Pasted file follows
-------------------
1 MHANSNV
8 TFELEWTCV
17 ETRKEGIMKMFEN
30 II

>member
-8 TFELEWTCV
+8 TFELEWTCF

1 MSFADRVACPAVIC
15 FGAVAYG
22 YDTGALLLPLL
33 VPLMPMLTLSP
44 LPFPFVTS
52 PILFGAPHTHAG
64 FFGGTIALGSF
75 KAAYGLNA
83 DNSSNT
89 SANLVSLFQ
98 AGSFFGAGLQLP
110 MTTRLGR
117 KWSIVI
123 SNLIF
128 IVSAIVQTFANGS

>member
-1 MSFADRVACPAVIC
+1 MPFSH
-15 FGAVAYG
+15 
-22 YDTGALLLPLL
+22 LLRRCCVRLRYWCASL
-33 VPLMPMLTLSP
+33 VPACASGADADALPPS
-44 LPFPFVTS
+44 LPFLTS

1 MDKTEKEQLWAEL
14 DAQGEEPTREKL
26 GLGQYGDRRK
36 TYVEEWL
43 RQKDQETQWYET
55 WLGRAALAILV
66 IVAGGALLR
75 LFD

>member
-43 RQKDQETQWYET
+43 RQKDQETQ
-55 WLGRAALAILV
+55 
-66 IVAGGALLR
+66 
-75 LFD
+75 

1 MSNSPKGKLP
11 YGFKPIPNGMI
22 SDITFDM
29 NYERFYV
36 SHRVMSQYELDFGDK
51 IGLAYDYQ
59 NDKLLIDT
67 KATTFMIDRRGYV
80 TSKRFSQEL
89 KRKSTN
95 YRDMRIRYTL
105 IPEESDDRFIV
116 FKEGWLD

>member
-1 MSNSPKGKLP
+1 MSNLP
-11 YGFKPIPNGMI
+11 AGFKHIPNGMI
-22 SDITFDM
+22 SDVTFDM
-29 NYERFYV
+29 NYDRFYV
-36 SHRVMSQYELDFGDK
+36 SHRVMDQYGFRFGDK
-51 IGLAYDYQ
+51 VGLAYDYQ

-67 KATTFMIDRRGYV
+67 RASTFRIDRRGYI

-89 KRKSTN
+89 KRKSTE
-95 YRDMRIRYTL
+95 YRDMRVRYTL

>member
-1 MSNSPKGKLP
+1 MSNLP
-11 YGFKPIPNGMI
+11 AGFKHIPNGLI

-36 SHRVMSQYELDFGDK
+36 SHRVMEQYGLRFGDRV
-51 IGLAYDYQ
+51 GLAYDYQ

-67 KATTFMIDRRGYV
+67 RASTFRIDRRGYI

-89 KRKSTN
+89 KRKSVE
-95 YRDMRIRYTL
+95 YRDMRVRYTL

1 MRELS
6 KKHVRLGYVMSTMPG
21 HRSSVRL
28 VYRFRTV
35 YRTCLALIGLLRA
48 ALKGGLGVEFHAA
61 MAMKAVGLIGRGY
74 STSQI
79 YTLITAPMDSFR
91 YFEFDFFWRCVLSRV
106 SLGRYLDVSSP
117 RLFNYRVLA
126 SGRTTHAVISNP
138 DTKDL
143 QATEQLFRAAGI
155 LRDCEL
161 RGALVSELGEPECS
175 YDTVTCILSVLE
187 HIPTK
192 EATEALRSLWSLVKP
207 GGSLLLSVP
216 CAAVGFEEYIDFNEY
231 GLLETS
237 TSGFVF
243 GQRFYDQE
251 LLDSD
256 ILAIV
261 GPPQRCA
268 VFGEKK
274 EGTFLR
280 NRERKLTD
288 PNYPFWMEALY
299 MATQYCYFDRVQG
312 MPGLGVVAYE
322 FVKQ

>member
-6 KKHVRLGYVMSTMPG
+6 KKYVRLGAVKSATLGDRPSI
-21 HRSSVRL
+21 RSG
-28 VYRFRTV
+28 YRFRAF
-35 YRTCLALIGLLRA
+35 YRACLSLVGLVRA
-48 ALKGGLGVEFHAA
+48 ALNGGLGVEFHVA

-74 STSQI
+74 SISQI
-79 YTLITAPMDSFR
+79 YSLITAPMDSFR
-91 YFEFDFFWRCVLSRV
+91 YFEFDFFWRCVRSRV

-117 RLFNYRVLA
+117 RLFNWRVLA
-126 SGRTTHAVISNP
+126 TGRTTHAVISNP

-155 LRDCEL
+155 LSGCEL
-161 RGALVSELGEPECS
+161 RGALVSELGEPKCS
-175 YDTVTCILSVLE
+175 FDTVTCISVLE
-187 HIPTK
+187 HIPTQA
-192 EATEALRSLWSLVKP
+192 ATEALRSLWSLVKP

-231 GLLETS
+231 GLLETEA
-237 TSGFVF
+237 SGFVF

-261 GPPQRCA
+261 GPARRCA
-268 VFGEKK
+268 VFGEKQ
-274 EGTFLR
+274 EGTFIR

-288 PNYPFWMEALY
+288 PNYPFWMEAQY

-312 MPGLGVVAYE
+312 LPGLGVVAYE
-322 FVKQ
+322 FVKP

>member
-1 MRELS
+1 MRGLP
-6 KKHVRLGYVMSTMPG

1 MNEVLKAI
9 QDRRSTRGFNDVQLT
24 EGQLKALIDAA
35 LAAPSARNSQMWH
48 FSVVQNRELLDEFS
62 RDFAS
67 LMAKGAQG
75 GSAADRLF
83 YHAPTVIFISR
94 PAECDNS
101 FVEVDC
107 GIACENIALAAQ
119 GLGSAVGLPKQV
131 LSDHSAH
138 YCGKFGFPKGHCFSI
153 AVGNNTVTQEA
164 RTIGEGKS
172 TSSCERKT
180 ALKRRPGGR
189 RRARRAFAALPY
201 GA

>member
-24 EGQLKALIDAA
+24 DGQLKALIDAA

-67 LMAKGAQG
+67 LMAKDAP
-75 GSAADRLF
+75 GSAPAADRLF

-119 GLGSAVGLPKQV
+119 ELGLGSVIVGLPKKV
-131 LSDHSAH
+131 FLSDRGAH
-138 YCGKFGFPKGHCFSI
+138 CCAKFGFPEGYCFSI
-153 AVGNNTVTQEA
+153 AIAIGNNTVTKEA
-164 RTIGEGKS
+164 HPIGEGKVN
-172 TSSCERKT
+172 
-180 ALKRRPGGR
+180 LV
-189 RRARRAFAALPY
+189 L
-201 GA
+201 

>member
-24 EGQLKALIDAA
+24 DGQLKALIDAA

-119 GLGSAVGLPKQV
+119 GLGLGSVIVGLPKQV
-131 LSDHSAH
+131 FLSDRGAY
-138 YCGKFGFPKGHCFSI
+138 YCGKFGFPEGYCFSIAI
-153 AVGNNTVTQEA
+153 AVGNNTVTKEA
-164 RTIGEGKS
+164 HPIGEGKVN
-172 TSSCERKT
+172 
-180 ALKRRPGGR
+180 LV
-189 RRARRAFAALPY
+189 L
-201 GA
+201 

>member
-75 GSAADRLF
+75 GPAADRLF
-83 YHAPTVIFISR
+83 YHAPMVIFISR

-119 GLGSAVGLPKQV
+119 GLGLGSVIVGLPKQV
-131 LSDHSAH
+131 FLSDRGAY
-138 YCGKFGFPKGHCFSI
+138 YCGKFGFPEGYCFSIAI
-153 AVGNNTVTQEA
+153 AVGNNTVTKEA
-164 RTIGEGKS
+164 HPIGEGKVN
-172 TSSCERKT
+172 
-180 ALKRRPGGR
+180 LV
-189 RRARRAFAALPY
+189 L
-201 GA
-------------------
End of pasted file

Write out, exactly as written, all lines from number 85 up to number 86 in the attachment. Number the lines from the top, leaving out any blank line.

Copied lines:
+1 MSNLP
-11 YGFKPIPNGMI